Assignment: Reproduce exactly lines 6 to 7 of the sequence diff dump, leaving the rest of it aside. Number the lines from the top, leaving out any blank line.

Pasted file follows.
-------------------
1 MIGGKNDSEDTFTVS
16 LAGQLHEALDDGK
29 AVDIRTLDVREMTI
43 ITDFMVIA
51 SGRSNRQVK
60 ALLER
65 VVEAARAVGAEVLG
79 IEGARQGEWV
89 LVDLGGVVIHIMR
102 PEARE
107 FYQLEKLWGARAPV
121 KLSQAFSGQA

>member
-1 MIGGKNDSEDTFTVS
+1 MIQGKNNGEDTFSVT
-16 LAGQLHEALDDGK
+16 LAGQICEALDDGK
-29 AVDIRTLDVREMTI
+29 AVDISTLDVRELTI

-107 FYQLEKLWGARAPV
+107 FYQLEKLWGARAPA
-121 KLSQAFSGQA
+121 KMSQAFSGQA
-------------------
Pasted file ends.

60 ALLER
65 VVEAARAVGAEVLG